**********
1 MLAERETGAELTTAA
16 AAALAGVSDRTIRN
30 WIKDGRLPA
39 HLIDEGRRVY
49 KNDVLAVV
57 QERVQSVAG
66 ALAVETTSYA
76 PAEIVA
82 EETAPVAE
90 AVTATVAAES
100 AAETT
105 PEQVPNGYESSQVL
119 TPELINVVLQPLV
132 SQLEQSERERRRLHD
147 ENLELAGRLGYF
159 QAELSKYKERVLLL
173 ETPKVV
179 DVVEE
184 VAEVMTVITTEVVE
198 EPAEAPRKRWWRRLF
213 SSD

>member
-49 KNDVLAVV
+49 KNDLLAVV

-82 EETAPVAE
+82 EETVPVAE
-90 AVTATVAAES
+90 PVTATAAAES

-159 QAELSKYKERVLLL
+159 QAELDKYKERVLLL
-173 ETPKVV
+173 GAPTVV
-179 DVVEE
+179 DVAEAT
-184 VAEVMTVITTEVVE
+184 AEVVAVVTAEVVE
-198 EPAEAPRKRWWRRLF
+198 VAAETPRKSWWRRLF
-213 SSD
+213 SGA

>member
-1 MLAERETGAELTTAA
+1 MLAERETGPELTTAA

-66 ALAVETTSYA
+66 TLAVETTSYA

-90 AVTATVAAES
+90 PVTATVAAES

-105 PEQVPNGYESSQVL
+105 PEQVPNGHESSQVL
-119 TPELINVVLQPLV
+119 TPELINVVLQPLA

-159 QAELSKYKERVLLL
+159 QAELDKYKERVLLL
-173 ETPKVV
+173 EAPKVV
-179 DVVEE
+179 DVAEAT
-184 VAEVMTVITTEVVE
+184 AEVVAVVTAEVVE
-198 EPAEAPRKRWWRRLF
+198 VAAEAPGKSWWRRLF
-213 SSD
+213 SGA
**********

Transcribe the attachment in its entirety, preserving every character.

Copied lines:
1 MLAERETGAELTTAA
16 AAALAGVSDRTIRN
30 WIKDGRLPA
39 HLIDEGRRVY
49 KNDVLAVV
57 QERVQSVAG
66 ALAVETTSYA
76 PAEIVA
82 EETAPVAE
90 AVTATVAAES
100 AAETT
105 PEQVPNGYESSQVL
119 TPELINVVLQPLV
132 SQLEQSERERRRLHD
147 ENLELAGRLGYF
159 QAELSKYKERVLLL
173 ETPKVV
179 DVVEE
184 VAEVMTVITTEVVE
198 EPAEAPRKRWWRRLF
213 SSD

>member
-49 KNDVLAVV
+49 KNDLLAVV

-82 EETAPVAE
+82 EETVPVAE
-90 AVTATVAAES
+90 PVTATAAAES

-159 QAELSKYKERVLLL
+159 QAELDKYKERVLLL
-173 ETPKVV
+173 GAPTVV
-179 DVVEE
+179 DVAEAT
-184 VAEVMTVITTEVVE
+184 AEVVAVVTAEVVE
-198 EPAEAPRKRWWRRLF
+198 VAAETPRKSWWRRLF
-213 SSD
+213 SGA

>member
-1 MLAERETGAELTTAA
+1 MLAERETGPELTTAA

-66 ALAVETTSYA
+66 TLAVETTSYA

-90 AVTATVAAES
+90 PVTATVAAES

-105 PEQVPNGYESSQVL
+105 PEQVPNGHESSQVL
-119 TPELINVVLQPLV
+119 TPELINVVLQPLA

-159 QAELSKYKERVLLL
+159 QAELDKYKERVLLL
-173 ETPKVV
+173 EAPKVV
-179 DVVEE
+179 DVAEAT
-184 VAEVMTVITTEVVE
+184 AEVVAVVTAEVVE
-198 EPAEAPRKRWWRRLF
+198 VAAEAPGKSWWRRLF
-213 SSD
+213 SGA